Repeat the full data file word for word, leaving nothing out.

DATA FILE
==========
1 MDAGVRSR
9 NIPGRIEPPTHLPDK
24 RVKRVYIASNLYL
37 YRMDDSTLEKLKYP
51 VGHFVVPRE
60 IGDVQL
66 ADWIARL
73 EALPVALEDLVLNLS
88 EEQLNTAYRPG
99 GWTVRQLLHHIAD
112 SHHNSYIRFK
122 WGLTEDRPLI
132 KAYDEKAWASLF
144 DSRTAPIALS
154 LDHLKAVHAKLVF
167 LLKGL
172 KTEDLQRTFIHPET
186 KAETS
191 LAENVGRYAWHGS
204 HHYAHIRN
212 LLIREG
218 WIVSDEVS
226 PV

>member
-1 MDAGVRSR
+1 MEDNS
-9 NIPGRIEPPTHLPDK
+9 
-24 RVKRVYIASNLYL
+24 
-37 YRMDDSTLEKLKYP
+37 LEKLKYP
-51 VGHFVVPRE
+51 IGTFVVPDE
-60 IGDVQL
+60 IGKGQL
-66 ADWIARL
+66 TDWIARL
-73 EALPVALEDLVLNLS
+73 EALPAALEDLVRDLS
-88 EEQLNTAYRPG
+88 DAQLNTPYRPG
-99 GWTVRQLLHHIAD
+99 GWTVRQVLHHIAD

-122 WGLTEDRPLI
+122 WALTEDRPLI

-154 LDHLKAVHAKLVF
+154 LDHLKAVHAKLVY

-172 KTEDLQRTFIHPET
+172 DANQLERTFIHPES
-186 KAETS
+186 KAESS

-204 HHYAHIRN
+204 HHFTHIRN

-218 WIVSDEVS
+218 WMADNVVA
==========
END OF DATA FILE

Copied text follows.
1 MDAGVRSR
9 NIPGRIEPPTHLPDK
24 RVKRVYIASNLYL
37 YRMDDSTLEKLKYP
51 VGHFVVPRE
60 IGDVQL
66 ADWIARL
73 EALPVALEDLVLNLS
88 EEQLNTAYRPG
99 GWTVRQLLHHIAD
112 SHHNSYIRFK
122 WGLTEDRPLI
132 KAYDEKAWASLF
144 DSRTAPIALS
154 LDHLKAVHAKLVF
167 LLKGL
172 KTEDLQRTFIHPET
186 KAETS
191 LAENVGRYAWHGS
204 HHYAHIRN
212 LLIREG
218 WIVSDEVS
226 PV

>member
-1 MDAGVRSR
+1 MEDNS
-9 NIPGRIEPPTHLPDK
+9 
-24 RVKRVYIASNLYL
+24 
-37 YRMDDSTLEKLKYP
+37 LEKLKYP
-51 VGHFVVPRE
+51 IGTFVVPDE
-60 IGDVQL
+60 IGKGQL
-66 ADWIARL
+66 TDWIARL
-73 EALPVALEDLVLNLS
+73 EALPAALEDLVRDLS
-88 EEQLNTAYRPG
+88 DAQLNTPYRPG
-99 GWTVRQLLHHIAD
+99 GWTVRQVLHHIAD

-122 WGLTEDRPLI
+122 WALTEDRPLI

-154 LDHLKAVHAKLVF
+154 LDHLKAVHAKLVY

-172 KTEDLQRTFIHPET
+172 DANQLERTFIHPES
-186 KAETS
+186 KAESS

-204 HHYAHIRN
+204 HHFTHIRN

-218 WIVSDEVS
+218 WMADNVVA